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Friday, April 18, 2014
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Deadly Cocaine Cocktail
A cocaine-laced soft drink manufactured in T&T is being blamed for the death in the United Kingdom of a Caribbean immigrant. The death of Royal Navy veteran Joromie Lewis, originally from the St Vincent and the Grenadines, has sparked a total recall of all Cole Cold Pear D drinks off the shelves in England by the British Food Standards Agency (FSA). SM Jaleel & Co Ltd, local manufacturers of the drink, also has initiated a similar voluntary recall in T&T of the batch from which the tainted drink was produced.
However, the company also said yesterday the tainted soft drink may have been smuggled into the UK, since it did not export its products to that country. The company’s legal adviser, Janine Collier, told the T&T Guardian yesterday the company’s sales representatives and merchandisers were dispatched to local supermarkets to remove the affected product from their shelves. Lewis, 33, of Gosport, Hampshire, died hours after drinking a cocaine-tainted 20-oz Pear D drink on December 5.
Yesterday, the FSA, in its alert, warned the public about the soft drink which has been found to contain high levels of cocaine. “The product has been linked to the death of one person in Southampton and is the subject of an ongoing investigation by Hampshire Constabulary,” the alert added.
Belfast Telegraph article, published on the UK newspaper’s Web site, said: “Lewis consumed the drink in Southampton on December 5 and died within hours at Southampton General Hospital.” Yesterday, Collier said SM Jaleel & Co Ltd, of Otaheite, also decided to issue a voluntary local recall of the soft drink.
In a statement on its Web site, www.smjaleel.net, the company said all Pear D drinks from the batch containing the best-before code, “BB JAN 08 14, were being “voluntarily recalled” as a precautionary measure. The company did not say how many drinks were involved in the recall. The bottle from which Lewis drank was from the batch that is being recalled. SM Jaleel said, however, that it did not export Pear D to the UK and believed the product was smuggled into the UK.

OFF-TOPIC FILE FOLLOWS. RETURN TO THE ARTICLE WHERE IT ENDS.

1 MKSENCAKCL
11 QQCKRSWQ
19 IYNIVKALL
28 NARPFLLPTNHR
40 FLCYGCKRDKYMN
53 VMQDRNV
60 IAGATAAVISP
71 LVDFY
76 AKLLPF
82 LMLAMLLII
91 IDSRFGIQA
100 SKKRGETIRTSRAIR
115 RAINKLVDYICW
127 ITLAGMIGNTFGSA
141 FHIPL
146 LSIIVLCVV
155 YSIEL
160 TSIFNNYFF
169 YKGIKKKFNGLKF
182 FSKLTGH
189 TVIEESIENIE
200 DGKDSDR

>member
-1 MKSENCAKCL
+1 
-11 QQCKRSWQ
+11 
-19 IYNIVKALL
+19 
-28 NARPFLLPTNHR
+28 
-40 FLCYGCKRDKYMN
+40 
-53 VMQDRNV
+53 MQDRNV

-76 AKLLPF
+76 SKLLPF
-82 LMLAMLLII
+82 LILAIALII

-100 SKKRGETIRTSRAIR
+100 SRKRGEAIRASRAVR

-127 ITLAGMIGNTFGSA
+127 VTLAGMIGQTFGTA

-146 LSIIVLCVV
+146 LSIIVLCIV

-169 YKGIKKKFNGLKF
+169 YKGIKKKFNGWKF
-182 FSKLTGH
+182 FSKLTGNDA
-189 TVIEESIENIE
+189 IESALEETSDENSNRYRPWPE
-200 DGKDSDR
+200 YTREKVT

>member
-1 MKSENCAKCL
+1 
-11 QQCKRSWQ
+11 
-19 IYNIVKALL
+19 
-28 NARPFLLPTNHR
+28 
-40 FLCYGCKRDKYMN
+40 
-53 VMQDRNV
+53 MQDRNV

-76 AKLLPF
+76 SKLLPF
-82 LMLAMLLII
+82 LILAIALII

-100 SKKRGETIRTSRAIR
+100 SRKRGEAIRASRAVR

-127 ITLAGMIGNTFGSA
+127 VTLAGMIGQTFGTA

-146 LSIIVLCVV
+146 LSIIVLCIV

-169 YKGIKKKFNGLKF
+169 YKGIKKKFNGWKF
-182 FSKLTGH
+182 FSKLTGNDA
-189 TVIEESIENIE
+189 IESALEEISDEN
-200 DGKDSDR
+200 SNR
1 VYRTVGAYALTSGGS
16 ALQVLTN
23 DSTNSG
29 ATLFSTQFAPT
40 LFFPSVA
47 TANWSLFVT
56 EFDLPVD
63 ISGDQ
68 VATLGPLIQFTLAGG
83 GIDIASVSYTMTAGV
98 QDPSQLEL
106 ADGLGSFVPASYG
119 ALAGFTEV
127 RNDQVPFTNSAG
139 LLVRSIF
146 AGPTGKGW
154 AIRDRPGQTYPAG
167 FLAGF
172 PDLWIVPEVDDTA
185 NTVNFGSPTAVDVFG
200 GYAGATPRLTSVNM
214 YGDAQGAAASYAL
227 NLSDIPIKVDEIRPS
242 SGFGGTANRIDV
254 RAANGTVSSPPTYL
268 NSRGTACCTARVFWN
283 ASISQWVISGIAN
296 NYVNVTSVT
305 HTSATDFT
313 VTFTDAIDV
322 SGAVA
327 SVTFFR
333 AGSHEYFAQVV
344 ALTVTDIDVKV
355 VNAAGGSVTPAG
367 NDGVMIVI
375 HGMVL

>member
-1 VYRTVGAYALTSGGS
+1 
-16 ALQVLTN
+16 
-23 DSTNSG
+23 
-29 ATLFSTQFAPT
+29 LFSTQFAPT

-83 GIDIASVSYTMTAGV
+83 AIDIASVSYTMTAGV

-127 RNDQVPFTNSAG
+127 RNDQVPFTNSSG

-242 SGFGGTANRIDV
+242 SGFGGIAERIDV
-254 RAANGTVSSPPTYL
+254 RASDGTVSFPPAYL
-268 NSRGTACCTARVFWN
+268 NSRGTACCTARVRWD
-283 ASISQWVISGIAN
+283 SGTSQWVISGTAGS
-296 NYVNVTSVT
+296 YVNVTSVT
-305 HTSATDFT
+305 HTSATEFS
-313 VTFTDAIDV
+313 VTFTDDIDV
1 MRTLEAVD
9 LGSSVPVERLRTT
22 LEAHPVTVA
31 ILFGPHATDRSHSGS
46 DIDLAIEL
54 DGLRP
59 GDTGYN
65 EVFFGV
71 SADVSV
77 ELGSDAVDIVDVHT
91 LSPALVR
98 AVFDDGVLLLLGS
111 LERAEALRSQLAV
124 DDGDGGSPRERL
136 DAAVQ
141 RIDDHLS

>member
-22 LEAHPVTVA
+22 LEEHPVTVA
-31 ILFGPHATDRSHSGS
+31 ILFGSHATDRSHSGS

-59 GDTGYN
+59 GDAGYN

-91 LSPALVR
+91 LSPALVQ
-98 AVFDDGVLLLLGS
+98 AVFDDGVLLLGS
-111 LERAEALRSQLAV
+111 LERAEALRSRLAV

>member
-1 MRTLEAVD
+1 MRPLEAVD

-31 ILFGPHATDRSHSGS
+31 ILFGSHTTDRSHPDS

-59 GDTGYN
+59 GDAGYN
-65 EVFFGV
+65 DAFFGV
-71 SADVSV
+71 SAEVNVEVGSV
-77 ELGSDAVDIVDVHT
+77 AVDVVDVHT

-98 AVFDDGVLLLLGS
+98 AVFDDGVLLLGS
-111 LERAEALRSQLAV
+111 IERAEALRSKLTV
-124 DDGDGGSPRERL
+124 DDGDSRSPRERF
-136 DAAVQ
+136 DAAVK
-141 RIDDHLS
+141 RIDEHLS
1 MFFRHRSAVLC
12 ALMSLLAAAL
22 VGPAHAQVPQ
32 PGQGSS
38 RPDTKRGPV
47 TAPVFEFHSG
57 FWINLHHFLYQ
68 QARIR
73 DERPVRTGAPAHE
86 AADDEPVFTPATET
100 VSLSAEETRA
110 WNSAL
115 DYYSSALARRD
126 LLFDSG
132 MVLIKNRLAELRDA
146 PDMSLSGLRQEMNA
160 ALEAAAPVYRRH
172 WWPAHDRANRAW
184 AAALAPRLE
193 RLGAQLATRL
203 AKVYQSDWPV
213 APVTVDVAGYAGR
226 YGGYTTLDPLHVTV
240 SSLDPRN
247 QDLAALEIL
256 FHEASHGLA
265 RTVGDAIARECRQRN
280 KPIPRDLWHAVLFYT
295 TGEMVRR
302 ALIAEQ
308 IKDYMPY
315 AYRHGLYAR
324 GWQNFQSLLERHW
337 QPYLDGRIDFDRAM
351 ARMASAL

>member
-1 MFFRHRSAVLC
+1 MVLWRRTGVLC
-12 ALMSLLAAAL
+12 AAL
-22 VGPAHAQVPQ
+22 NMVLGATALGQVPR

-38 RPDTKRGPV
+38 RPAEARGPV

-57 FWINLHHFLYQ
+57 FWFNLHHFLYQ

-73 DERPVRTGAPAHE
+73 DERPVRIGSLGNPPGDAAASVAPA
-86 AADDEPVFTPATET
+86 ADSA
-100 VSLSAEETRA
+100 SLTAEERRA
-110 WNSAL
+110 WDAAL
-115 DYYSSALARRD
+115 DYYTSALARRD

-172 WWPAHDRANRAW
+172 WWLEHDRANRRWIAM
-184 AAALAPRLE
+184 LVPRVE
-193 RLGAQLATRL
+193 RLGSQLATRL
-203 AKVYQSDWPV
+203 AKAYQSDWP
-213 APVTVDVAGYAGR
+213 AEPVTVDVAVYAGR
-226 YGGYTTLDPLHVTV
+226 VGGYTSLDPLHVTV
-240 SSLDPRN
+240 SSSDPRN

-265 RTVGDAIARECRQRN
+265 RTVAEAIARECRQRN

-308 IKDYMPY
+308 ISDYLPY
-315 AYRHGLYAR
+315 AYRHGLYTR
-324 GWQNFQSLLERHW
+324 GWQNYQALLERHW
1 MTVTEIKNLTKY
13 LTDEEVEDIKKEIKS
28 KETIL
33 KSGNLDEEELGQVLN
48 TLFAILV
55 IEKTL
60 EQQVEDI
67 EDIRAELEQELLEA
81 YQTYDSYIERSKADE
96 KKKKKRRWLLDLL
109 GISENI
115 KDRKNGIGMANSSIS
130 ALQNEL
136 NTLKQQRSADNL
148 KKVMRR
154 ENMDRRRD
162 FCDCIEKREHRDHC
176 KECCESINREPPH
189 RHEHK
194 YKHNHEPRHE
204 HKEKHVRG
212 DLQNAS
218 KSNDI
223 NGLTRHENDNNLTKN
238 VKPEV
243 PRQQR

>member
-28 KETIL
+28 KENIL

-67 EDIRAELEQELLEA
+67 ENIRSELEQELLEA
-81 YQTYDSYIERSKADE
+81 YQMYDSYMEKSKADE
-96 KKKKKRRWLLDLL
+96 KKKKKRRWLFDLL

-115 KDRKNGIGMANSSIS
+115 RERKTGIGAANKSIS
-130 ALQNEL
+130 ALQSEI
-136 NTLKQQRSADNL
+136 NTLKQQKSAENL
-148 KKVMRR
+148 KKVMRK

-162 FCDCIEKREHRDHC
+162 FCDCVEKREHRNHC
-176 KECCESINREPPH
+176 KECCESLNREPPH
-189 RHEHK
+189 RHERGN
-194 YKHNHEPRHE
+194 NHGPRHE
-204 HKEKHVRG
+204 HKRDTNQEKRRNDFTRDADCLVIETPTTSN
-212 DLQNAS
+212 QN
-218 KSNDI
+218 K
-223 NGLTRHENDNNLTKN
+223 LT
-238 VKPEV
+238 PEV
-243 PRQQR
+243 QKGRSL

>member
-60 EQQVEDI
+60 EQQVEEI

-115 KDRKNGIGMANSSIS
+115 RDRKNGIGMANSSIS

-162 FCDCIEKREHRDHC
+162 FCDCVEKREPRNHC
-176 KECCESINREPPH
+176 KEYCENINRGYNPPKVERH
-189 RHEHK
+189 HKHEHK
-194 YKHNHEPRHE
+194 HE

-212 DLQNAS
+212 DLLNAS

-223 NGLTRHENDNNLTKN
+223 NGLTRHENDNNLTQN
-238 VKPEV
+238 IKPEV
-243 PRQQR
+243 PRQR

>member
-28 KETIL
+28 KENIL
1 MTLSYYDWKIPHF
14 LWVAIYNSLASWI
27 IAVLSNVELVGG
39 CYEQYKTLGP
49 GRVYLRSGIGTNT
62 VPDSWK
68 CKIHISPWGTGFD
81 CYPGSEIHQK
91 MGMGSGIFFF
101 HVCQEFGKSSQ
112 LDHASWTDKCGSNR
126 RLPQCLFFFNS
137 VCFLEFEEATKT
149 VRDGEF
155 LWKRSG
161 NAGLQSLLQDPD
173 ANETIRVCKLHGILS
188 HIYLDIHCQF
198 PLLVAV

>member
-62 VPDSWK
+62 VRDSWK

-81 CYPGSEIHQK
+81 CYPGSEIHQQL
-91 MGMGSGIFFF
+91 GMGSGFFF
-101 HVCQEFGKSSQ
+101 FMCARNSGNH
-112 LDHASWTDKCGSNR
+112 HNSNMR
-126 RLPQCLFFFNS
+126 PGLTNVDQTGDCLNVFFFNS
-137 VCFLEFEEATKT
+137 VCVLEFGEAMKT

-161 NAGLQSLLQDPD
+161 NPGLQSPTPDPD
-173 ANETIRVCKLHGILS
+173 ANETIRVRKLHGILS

“We can only assume that the product entered the United Kingdom through irregular and unauthorised means and is therefore considered contraband. “This was evidenced by the fact that the best before date on the bottle seems to have been compromised,” the release said. SM Jaleel added: “The Hampshire Constabulary has confirmed during their investigations that the bottle was tampered with and contained fatal amounts of liquid cocaine.”
SM Jaleel added that the label on the bottle of the contaminated drink was not in compliance with the UK label regulations and “could not have entered or passed through customs in the UK through its ports of entry.” The company assured it had been assisting and would continue to assist the Hampshire Constabulary with its investigation into Lewis’s death.
Condolences to family
SM Jaleel, in its statement, added: “Pear D has 25 years of trust, quality and family tradition in T&T and as a company we are shocked and saddened to see our product abused and used in such a sinister manner.” The company extended its condolences to the Lewis family. Yesterday, when the T&T Guardian tried to speak to SM Jaleel CEO Dr Aleem Mohammed about the alert, his secretary directed all calls to Collier. She directed the T&T Guardian to the company’s formal statement on its Web site.
The FSA alert stated investigations were ongoing to find out “whether more bottles of the product have been distributed in the UK.” The alert told members of the public they should “not consume this product and, if found, (they) should take it to their local police station.” Photos of the Pear D bottle also were posted on the Web site.
Yesterday, Press Association duty editor Rob Middleton, in a telephone interview, confirmed the report and said the Hampshire police were still investigating the source of the tainted drink and retailers had been asked to remove the drinks from their shelves.
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